In chapter comments, you can, if you wish, critique work, which you should and are supposed to approach by pointing out what areas you found exceptional, and what errors or possible problems you encounter, and specifically noting each, and if an error or problem, provide a possible correction or example improvement. This is to aid the author.
A review aids the readers choice.

Hope that helps you.  Some people simply do not review work they feel bad about. This is the issue with review swaps. You are obligated to state an opinion, and loose this choice. Personally I think a reader who has decided to provide reviews, should take doing them seriously, and not compromise themselves, loosing personal respect and street cred. Reviewers are often both lauded and feared therefore, but are respected for their consistency and forthright boldness.  Many readers, dependent on their tastes, might even want to avoid work you like, and want to focus on works you didn't  - if your tastes are opposed. What is important is that you represent your opinions as your own, and not infer everyone should respect them, just know where your tastes lie.

Re: How do you balance reader-value and writer-encouragement?

#6
The way I see it, as someone just starting out, is that hearing 'this is bad' isn't helpful, hearing 'this is bad because...' is extremely helpful.

I left two comments this morning that weren't glowing endorsements, and I deliberated on posting them at all, but eventually did, being as clear and as honest as I could about what I thought didn't work, because first, they asked, second it's done out of respect for people brave enough to put themselves out there (not something I found easy) and third, it's better than silence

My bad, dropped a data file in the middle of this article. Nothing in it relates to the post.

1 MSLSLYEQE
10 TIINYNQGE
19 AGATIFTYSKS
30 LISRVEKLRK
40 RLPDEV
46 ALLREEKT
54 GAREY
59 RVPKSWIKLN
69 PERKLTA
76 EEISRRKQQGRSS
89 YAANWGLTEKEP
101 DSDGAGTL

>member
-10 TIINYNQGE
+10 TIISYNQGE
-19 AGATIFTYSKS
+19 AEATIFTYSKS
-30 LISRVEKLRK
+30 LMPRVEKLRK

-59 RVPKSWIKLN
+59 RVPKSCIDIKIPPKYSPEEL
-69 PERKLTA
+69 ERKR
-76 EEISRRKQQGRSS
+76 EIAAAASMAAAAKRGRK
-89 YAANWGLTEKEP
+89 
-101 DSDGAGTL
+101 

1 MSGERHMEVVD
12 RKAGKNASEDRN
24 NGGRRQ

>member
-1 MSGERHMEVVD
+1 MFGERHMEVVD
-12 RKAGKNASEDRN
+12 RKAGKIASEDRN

The worst thing you can do is say something is good when it isn't, that isn't just unhelpful, it hurts because you don't know where the cracks are

Re: How do you balance reader-value and writer-encouragement?

#7


FAHyatt Wrote: A good review is a balanced assessment of the work, appended with your personal opinion of it. This is how it works. It must, as review readers are going to survey those you have tendered before generally in order to decide if your tastes are similar to theirs, or totally different. A good review from someone who likes stuff you wouldn't touch is not a recommendation, but a warning. People need to understand you have a consistency of judgement they can use to decide with.

In chapter comments, you can, if you wish, critique work, which you should and are supposed to approach by pointing out what areas you found exceptional, and what errors or possible problems you encounter, and specifically noting each, and if an error or problem, provide a possible correction or example improvement. This is to aid the author.
A review aids the readers choice.

Hope that helps you.  Some people simply do not review work they feel bad about. This is the issue with review swaps. You are obligated to state an opinion, and loose this choice. Personally I think a reader who has decided to provide reviews, should take doing them seriously, and not compromise themselves, loosing personal respect and street cred. Reviewers are often both lauded and feared therefore, but are respected for their consistency and forthright boldness.  Many readers, dependent on their tastes, might even want to avoid work you like, and want to focus on works you didn't  - if your tastes are opposed. What is important is that you represent your opinions as your own, and not inferr everyone should respect them, just know where your tastes lie.
Thank you. I feel like I've learned something important out of this, because in my reviews I often end up adressing the author more than the reader. In hindsight, that's obviously wrong. I use comments too, but much of what ends up in the review could've been the subject of a comment instead.